Fantasy Fans Get a Nix Fix
Back in 1996, readers first met Sabriel in Australian author Garth Nix's novel of the same name (HarperCollins), and they were swept into an intricately plotted adventure set in a realm of necromancers and the undead. Launched with a modest first printing of 10,000 copies, the book steadily built a loyal audience among readers as well as booksellers and currently boasts a total of 150,000 copies in print (a figure that also includes the paperback edition issued in 1997). In 2001 the sequel to Sabriel was released, and Lirael now has 200,000 copies in print (hardcover and paperback combined). And in January of this year, those eager to continue the fantastic journey with Nix jumped on board for Abhorsen (Harper/Eos), the final volume in the trilogy, which was released with a 35,000-copy printing.
According to Josette Kurey, senior manager of publicity at HarperCollins Children's Books, through its first eight weeks, Abhorsen was selling nearly 3.5 times the rate of Lirael in hardcover. In addition, the paperback editions of Sabriel and Lirael have increased weekly sales by about 70% over roughly the same period. This kind of strong response landed Abhorsen on PW's bestseller list and the New York Times children's bestseller list for three weeks.
Though an interview in USA Today and a print satellite tour that yielded articles in several major regional newspapers boosted Abhorsen's profile, the book's performance and the continued strong sales of Nix's work are largely a result of word of mouth and enthusiastic handselling. "Just look at it this way," said Duane Wilkins, science fiction buyer at University Book Store in Seattle. "If you've read the others, you're already getting this one [Abhorsen] and devouring it. If you haven't—go get yourself a copy of Sabriel. If it's not the best fantasy you've read in years, well, you need a reality check."
Wendy Gratz, children's book buyer for the six-store Joseph-Beth and Davis-Kidd Booksellers chain in Tennessee, Kentucky and Ohio, used equally glowing terms. "This is the very best fantasy series out there for kids and adults," she said. "It is tremendously different from anything else. We sell a ton of this, especially in our Lexington [Ky.] store. Our booksellers love the series, and that also makes it easy to sell."
At the Red Balloon Bookshop in St. Paul, Minn., co-owner Michele Cromer-Poire commented, "Our customers are crazy for Garth Nix. We had plenty of special orders for Abhorsen before its publication. I recommend Nix's books to bright young adults who are looking for something terrific to read, not just for those who only read fantasy."
Some lucky fans may get to meet the author in the near future, too. Kurey said that Nix is planning a brief trip to the States this summer, where he will appear "at a very limited number of accounts."
Who lives in a pineapple under the sea? SpongeBob SquarePants, the square-shaped sea-sponge star of his own popular animated show on Nickelodeon. In fact, SpongeBob SquarePants is the top-ranked show (network or cable) watched by kids ages two to 11, averaging 2.7 million viewers, according to Nielsen Media Research. And with licensing deals ranging from toys and apparel to ocean-blue—colored macaroni-and-cheese dinners, it's no surprise that SpongeBob has also made a splash in the book world.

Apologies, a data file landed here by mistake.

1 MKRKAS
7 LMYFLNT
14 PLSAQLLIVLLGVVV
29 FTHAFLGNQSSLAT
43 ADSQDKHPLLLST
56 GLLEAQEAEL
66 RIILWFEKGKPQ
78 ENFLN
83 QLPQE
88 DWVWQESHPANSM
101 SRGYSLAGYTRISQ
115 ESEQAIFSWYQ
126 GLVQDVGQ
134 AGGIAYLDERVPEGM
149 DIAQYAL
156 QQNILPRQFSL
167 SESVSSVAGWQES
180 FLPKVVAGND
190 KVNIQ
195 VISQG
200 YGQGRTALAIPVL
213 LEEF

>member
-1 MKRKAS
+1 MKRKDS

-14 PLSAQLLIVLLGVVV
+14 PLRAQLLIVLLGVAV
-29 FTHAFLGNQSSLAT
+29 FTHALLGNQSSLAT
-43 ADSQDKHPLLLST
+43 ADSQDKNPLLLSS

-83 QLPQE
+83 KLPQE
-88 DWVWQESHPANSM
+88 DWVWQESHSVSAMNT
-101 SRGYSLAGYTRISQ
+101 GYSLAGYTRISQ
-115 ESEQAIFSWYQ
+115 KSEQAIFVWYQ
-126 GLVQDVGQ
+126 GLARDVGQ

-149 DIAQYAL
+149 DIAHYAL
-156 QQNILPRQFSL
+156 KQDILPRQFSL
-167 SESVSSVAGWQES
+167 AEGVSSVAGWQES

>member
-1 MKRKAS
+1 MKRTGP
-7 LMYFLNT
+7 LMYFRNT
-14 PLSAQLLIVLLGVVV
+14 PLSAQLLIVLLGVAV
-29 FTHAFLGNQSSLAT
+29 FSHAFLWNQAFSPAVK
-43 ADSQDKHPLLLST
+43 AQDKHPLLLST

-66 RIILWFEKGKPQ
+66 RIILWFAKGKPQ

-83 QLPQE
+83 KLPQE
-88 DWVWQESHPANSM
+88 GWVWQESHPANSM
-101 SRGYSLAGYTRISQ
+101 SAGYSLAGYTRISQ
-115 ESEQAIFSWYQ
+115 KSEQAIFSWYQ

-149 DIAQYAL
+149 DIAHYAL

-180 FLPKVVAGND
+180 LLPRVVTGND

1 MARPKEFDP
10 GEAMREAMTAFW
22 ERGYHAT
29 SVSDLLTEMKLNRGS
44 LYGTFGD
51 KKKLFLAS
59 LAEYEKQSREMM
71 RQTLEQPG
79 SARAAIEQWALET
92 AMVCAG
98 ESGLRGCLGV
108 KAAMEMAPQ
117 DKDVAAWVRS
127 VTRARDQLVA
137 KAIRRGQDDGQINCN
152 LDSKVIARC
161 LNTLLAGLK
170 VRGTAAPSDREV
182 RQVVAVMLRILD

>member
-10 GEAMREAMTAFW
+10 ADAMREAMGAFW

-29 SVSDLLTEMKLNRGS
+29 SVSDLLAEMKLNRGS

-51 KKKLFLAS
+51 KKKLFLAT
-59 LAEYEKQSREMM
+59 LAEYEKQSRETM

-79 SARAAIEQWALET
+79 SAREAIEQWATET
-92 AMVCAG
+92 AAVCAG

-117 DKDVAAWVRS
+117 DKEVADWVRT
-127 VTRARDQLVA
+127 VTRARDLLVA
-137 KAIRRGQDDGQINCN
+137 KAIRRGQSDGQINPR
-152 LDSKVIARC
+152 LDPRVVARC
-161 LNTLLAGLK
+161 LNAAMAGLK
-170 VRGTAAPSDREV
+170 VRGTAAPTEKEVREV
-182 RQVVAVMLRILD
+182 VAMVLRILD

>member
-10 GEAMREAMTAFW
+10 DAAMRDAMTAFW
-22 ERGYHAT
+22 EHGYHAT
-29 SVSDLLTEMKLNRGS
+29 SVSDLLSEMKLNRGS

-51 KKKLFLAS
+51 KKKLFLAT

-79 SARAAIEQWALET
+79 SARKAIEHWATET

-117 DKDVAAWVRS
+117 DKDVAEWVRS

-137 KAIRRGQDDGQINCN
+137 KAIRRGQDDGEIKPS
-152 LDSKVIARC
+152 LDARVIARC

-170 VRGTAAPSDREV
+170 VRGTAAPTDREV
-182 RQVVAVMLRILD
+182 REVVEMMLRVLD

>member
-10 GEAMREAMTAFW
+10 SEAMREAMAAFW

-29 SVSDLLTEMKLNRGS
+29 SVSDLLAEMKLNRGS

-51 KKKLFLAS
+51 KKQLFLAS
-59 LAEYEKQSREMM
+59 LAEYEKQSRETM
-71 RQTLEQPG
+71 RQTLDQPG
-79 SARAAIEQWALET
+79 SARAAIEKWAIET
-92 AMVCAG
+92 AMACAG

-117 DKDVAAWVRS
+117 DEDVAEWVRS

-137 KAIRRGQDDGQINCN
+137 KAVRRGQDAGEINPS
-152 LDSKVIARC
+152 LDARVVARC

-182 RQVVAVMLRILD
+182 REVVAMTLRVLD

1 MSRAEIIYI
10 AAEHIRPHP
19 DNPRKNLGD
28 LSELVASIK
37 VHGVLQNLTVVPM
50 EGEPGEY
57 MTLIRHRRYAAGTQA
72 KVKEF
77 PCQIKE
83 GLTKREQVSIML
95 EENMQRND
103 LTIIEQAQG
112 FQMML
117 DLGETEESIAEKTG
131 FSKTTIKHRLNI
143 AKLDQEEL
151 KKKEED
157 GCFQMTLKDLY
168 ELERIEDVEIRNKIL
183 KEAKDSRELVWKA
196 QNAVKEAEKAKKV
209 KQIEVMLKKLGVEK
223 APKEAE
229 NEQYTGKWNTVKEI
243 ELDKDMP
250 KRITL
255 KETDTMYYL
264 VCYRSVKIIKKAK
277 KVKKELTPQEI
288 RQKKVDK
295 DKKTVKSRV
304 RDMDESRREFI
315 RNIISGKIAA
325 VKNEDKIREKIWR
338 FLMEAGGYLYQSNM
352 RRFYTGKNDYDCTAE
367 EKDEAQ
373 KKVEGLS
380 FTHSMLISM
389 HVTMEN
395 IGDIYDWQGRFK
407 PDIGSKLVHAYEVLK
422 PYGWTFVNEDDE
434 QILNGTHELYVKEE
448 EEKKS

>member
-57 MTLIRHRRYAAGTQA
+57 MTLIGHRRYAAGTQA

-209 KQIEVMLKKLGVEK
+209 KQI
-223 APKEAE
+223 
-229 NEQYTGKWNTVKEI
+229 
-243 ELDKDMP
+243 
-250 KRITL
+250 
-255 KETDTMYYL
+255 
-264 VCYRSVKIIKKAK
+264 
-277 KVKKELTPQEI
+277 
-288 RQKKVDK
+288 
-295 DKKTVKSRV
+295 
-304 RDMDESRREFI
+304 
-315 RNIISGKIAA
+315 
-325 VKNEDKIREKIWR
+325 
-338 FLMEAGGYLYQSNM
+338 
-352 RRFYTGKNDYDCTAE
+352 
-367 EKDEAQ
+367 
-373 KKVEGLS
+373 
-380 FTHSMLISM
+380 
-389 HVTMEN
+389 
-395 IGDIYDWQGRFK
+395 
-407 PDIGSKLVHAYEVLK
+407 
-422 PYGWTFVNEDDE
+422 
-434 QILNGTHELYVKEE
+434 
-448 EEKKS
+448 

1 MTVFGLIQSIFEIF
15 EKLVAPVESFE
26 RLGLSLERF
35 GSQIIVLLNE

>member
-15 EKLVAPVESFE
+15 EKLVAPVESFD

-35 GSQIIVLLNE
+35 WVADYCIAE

Back in August 2000, Simon & Schuster/Simon Spotlight launched the first four SpongeBob books, all aimed at the chapter-book set. Since that time, SpongeBob and his pals from the town of Bikini Bottom have been soaking up young fans and also gaining a strong adult following. In February, S&S expanded the line to include novelty plush books, including SpongeBob's Backpack, which sold 120,000 copies in its first month on the shelves.
To date, a total of 24 SpongeBob books have sold more than 3.2 million copies; 15 titles are planned for release this year. That's a lot of Krabby Patties (the tasty burger treat SpongeBob whips up as fry cook at the Krusty Krab).
March is SpongeBob month at Wal-Mart, which means more than 100,000 SpongeBob books will be featured in dedicated endcaps. Borders has also created a March SpongeBob promotion with endcap displays. And Barnes & Noble catches the wave this summer with a planned endcap promotion. S&S is developing a poster and event kit as well as a 38-copy display for bookstores to use this summer.
Tracy van Straaten, director of publicity for Simon & Schuster Children's Publishing, noted that, predictably, mass-market accounts picked up on the series first. "But other accounts are reporting success," she said. "Borders is selling the property very well and created a SpongeBob electronic gift card this past holiday season." She added that sales at Barnes & Noble are increasing as well, but the books are probably performing best in the book club/book fair market.
Lizzie McGuire on Fire
Adolescent girls have traditionally been a strong book-buying bunch. And when one of their pop culture icons appears in print, they can push a title into the sales stratosphere. Disney Press is on its way to such heights with the series of novels based on Disney Channel's hit show Lizzie McGuire; the line consisting of eight titles has a combined 1.5 million copies in print to date.